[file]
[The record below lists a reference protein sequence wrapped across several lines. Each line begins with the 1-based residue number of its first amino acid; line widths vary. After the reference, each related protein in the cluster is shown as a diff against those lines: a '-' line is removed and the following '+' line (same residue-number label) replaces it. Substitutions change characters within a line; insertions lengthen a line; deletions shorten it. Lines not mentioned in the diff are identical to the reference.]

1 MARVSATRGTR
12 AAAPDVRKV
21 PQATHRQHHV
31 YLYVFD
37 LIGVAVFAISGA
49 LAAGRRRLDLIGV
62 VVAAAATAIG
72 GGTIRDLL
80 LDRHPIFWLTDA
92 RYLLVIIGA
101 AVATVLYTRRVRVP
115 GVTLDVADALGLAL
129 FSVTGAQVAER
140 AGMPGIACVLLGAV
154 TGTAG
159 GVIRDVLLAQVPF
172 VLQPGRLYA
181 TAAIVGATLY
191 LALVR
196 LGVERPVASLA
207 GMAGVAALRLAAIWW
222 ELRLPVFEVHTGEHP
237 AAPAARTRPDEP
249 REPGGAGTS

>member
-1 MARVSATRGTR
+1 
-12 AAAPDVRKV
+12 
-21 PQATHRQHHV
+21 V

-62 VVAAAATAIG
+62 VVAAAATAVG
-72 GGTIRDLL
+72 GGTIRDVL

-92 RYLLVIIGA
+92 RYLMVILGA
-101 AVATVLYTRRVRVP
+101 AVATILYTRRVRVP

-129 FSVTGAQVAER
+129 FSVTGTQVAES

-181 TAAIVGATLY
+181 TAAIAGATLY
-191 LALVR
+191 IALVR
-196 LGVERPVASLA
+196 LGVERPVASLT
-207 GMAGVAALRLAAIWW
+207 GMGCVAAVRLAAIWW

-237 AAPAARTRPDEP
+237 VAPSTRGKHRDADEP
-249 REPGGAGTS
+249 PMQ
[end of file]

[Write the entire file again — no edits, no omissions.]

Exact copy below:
[The record below lists a reference protein sequence wrapped across several lines. Each line begins with the 1-based residue number of its first amino acid; line widths vary. After the reference, each related protein in the cluster is shown as a diff against those lines: a '-' line is removed and the following '+' line (same residue-number label) replaces it. Substitutions change characters within a line; insertions lengthen a line; deletions shorten it. Lines not mentioned in the diff are identical to the reference.]

1 MARVSATRGTR
12 AAAPDVRKV
21 PQATHRQHHV
31 YLYVFD
37 LIGVAVFAISGA
49 LAAGRRRLDLIGV
62 VVAAAATAIG
72 GGTIRDLL
80 LDRHPIFWLTDA
92 RYLLVIIGA
101 AVATVLYTRRVRVP
115 GVTLDVADALGLAL
129 FSVTGAQVAER
140 AGMPGIACVLLGAV
154 TGTAG
159 GVIRDVLLAQVPF
172 VLQPGRLYA
181 TAAIVGATLY
191 LALVR
196 LGVERPVASLA
207 GMAGVAALRLAAIWW
222 ELRLPVFEVHTGEHP
237 AAPAARTRPDEP
249 REPGGAGTS

>member
-1 MARVSATRGTR
+1 
-12 AAAPDVRKV
+12 
-21 PQATHRQHHV
+21 V

-62 VVAAAATAIG
+62 VVAAAATAVG
-72 GGTIRDLL
+72 GGTIRDVL

-92 RYLLVIIGA
+92 RYLMVILGA
-101 AVATVLYTRRVRVP
+101 AVATILYTRRVRVP

-129 FSVTGAQVAER
+129 FSVTGTQVAES

-181 TAAIVGATLY
+181 TAAIAGATLY
-191 LALVR
+191 IALVR
-196 LGVERPVASLA
+196 LGVERPVASLT
-207 GMAGVAALRLAAIWW
+207 GMGCVAAVRLAAIWW

-237 AAPAARTRPDEP
+237 VAPSTRGKHRDADEP
-249 REPGGAGTS
+249 PMQ